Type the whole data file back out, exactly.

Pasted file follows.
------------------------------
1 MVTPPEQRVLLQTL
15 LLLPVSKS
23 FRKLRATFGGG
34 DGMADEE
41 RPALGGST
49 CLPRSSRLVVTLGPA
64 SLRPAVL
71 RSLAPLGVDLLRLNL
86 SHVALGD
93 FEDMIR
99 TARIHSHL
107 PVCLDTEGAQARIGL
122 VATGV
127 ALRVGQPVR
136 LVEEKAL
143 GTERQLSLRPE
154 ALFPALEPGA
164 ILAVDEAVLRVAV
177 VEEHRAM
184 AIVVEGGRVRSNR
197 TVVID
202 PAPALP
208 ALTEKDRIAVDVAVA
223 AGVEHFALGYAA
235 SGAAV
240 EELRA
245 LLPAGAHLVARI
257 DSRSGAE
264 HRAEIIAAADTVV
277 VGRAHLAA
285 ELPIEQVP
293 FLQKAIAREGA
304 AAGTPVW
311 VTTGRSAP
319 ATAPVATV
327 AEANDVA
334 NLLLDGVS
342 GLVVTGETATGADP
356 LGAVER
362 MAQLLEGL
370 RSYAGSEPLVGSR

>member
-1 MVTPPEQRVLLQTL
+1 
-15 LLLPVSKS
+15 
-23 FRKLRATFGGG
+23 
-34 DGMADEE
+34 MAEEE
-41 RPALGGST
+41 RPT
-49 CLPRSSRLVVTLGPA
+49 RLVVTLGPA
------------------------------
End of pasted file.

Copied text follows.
1 MVTPPEQRVLLQTL
15 LLLPVSKS
23 FRKLRATFGGG
34 DGMADEE
41 RPALGGST
49 CLPRSSRLVVTLGPA
64 SLRPAVL
71 RSLAPLGVDLLRLNL
86 SHVALGD
93 FEDMIR
99 TARIHSHL
107 PVCLDTEGAQARIGL
122 VATGV
127 ALRVGQPVR
136 LVEEKAL
143 GTERQLSLRPE
154 ALFPALEPGA
164 ILAVDEAVLRVAV
177 VEEHRAM
184 AIVVEGGRVRSNR
197 TVVID
202 PAPALP
208 ALTEKDRIAVDVAVA
223 AGVEHFALGYAA
235 SGAAV
240 EELRA
245 LLPAGAHLVARI
257 DSRSGAE
264 HRAEIIAAADTVV
277 VGRAHLAA
285 ELPIEQVP
293 FLQKAIAREGA
304 AAGTPVW
311 VTTGRSAP
319 ATAPVATV
327 AEANDVA
334 NLLLDGVS
342 GLVVTGETATGADP
356 LGAVER
362 MAQLLEGL
370 RSYAGSEPLVGSR

>member
-1 MVTPPEQRVLLQTL
+1 
-15 LLLPVSKS
+15 
-23 FRKLRATFGGG
+23 
-34 DGMADEE
+34 MAEEE
-41 RPALGGST
+41 RPT
-49 CLPRSSRLVVTLGPA
+49 RLVVTLGPA